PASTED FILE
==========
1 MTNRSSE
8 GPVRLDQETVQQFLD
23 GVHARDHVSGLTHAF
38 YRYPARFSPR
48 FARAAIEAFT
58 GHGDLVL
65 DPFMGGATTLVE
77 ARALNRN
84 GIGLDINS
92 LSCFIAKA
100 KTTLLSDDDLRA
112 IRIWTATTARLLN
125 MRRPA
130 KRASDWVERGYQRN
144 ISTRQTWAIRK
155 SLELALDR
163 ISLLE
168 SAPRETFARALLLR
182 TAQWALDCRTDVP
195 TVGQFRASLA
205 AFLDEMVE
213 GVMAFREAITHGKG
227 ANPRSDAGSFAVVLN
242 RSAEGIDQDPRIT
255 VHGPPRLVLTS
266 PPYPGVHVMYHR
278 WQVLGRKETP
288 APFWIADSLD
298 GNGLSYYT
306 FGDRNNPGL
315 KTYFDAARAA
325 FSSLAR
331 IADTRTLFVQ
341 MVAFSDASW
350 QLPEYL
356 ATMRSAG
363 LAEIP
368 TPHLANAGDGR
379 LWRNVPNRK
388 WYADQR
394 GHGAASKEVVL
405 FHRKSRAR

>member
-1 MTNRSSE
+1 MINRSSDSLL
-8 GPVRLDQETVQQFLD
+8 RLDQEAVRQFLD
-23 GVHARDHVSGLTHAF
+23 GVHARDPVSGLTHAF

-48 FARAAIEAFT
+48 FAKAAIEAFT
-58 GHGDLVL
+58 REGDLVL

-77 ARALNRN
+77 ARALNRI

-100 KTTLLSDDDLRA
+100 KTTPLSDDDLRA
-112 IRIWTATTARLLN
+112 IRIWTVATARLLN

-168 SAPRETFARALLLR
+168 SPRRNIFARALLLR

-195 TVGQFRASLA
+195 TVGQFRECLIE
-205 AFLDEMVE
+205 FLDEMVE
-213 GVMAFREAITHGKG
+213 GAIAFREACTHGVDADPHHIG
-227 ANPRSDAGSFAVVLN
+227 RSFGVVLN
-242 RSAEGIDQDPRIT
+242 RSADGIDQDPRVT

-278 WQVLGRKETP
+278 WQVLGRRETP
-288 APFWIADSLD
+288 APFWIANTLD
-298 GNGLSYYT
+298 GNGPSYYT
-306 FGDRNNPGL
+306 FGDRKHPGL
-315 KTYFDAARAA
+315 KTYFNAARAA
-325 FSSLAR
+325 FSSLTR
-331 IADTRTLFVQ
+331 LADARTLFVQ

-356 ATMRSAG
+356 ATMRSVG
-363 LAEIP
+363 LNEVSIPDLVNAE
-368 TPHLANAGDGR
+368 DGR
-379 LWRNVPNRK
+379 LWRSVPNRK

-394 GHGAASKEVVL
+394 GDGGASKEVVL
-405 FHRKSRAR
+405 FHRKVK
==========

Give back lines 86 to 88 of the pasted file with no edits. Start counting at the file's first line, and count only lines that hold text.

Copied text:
-356 ATMRSAG
+356 ATMRSVG
-363 LAEIP